Sunday, July 24, 2005

Comfortably Numb

I finally saw Pink Floyd's "set" (a whopping 23 minutes) from Live 8 on video and was left with very mixed feelings. It's amazing to see the four of them on stage together after 24 years, especially after the feuding between Gilmour and Waters. Waters happens to be an extremely talented musician and lyricist, but also one of most egotistical, self-serving pricks of all the great bands in the 70s, so I was thrilled that he was finally able to get over himself (even if it's only for Live 8) and play with the band again. He was also quite gracious on stage, saying how great it was to be back with the guys again. Gilmour is the man - one of the great guitarists of all time and a genuinely nice guy - but as post-The Wall Floyd shows anything, it's that these two guys work so much better together. Of course, I'd give Gilmour the edge since Delicate Sounds of Thunder and Division Bell have a few great songs wheras The Final Cut is The Wall without the great music behind it. So yeah, just seeing everyone on the same stage was enough to bring tears to my eyes.

As for the set itself, let me say that I didn't expect them to get up there and play Bike or Careful with that Axe, Eugene, but millions of people were not waiting 24 years to see a grand return consisting of four of their most "radio-worthy" tunes - Breathe, Money, Wish You Were Here, and Comfortably Numb. I understand they're trying to raise money to fight poverty and all, but throw in a Have a Cigar, Dogs, or Shine on You Crazy Diamond (all 3 which I've heard on the radio - the first quite often actually) for the fans. I would imagine they had at least SOME say in what songs they were playing and if they in fact never play live again, this would be a comfortably numb reunion. I have faith that Gilmour, Wright, and Mason will tour again and god-willing come out with a new album, but I have a feeling that Waters returned because it was for a good cause.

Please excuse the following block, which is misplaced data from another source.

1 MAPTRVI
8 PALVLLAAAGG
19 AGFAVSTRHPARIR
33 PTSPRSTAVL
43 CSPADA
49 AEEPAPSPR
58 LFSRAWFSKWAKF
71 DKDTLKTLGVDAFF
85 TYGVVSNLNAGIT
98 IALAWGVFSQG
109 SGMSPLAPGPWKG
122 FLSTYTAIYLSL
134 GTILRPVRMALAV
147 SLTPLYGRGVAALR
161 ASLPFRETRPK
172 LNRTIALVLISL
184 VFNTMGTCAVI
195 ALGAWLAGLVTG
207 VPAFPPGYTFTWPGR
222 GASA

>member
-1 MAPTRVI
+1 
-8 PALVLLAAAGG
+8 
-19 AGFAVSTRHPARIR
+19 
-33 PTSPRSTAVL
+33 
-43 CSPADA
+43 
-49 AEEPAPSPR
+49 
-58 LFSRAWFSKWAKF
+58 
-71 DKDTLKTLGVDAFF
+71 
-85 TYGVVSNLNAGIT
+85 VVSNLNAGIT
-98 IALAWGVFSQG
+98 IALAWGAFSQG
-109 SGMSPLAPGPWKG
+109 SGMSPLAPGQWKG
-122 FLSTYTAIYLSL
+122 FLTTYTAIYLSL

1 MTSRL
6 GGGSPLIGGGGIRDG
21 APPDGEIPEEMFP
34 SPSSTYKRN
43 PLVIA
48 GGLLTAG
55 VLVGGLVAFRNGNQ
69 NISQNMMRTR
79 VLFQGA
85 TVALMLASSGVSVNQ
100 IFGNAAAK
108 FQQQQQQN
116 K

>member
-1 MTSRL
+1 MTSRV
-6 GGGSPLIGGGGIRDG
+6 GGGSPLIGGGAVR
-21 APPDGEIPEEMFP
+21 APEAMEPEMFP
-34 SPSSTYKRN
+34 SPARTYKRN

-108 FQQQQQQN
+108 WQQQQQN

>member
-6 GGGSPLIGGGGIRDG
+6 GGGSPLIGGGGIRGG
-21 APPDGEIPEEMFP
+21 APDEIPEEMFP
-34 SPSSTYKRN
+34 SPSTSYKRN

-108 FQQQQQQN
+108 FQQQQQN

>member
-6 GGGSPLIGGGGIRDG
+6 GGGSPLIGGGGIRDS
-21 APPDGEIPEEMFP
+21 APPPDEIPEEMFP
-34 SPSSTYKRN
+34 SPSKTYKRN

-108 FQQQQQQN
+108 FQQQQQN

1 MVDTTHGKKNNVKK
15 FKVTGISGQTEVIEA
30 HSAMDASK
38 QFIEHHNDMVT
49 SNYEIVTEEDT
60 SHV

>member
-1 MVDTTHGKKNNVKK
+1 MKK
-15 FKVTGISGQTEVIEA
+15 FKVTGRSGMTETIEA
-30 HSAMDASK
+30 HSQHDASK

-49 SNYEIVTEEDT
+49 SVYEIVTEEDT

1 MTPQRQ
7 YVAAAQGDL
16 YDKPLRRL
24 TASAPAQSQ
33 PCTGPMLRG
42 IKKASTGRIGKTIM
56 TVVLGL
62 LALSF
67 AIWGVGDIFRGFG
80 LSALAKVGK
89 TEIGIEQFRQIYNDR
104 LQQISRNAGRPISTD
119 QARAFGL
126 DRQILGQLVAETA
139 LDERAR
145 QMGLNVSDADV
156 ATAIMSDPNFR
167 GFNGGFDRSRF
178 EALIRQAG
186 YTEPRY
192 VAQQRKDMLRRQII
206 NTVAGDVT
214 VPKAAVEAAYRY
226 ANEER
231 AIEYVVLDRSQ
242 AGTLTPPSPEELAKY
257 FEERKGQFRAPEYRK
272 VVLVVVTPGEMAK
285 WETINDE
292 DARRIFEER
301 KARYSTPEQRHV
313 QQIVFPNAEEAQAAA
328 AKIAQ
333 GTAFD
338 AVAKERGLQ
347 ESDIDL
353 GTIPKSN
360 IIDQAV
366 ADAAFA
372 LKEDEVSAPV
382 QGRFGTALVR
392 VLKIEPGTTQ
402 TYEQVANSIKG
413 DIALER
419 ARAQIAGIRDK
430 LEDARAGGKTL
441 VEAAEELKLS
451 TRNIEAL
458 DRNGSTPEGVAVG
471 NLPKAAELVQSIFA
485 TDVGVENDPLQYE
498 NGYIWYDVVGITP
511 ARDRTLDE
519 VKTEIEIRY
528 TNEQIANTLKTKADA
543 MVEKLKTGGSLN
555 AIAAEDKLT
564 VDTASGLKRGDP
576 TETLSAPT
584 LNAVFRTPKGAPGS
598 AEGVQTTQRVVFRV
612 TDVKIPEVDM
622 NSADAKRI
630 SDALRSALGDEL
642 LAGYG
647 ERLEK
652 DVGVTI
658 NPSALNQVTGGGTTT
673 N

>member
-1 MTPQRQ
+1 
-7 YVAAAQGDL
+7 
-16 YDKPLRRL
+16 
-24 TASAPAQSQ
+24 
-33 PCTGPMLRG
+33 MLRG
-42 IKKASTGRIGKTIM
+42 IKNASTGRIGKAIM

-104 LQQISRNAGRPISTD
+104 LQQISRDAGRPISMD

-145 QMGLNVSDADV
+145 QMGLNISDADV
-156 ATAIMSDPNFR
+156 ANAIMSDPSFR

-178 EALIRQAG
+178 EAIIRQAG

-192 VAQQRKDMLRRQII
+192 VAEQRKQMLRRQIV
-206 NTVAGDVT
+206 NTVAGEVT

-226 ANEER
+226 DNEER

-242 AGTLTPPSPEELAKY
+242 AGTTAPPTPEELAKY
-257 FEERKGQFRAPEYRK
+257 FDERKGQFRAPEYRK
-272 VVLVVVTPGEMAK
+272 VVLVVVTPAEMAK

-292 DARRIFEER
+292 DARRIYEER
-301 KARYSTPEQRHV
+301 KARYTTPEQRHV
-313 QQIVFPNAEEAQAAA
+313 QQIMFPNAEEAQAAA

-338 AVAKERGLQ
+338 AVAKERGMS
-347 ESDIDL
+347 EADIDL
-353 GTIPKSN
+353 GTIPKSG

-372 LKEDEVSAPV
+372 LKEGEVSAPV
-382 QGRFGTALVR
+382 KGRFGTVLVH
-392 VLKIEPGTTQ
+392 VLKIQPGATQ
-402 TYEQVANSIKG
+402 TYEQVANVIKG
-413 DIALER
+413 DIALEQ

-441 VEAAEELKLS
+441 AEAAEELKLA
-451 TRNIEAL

Still, no matter how old the guy is, it's pretty fuckin' awesome to see Gilmour play the solo at the end of Comfortably Numb, even if he could play it in his sleep by now.